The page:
As an example, here in VC55 we now have a viable population of Osprey. This internationally very common species was in dire need of reversing the human intevention that drove it out of England, and what better place than Rutland Water - home of the Birdwatching Fair. Of course RW didn't exist when Ospreys were driven out of England, but that is of no import. If it weren't for the RW scheme (and the other breeding English Ospreys that were successful before the RW ones), we could have waited literally a couple of years before we again had breeding English Ospreys. And we'd have had a lot more trouble keeping the punters coming in to RW.

On a more serious note, I personally feel that there are far more pressing conservation issues in getting habitat/ecology back to what it should be for the benefit of our rapidly declining breeding residents. I don't see the point of re-introductions of big predators and flouncy arsed game birds whilst we lose Corn Buntings etc

Steve Lowe said...

The key issue is whether the habitat is available and personally I don't think it is in the case of sea eagles. The profile of these large predators is massive and that can help wider conservation issues - the green tourist brings money into the local economy which aids wider measures but also brings a series of potential problems - see Majorca at Puerto Pollensa to see the impacts.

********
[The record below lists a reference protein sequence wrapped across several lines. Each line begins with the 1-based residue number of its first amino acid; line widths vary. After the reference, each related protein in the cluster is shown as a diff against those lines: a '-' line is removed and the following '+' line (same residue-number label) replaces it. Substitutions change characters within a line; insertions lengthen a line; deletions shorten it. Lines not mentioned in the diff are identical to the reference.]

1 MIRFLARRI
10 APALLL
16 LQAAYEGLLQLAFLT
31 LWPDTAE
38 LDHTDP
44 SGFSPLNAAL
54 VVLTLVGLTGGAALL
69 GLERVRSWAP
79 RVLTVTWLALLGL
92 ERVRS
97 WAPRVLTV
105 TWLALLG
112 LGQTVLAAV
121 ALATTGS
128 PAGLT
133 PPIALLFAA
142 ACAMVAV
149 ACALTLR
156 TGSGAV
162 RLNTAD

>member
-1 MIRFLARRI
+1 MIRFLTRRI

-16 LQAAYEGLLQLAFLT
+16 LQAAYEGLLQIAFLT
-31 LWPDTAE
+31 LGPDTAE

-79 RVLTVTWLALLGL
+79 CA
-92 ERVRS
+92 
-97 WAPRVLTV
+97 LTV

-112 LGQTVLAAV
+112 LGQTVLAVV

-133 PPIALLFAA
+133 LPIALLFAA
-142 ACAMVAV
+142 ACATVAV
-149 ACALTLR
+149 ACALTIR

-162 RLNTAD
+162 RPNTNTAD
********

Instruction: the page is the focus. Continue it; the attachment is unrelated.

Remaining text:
Eagles owls appear to have disappeared naturally, through a modification of their ecosystem. Reintroduction may therefore be inappropriate even if it may appear to be of interest.

Like Skev, I would prefer to see resources targeted at making the countryside work, ensuring ecosystems are fit for purpose and not constantly changing according to market forces. God only knows what climate change may bring for our already beleaguered wildlife but if we continue to mess things up these reintroductions are just someones whim and may also be considered to be similar to the misguided individuals who brought us muntjac deer, grey squirrels and a host of other pain in the ass non-native species.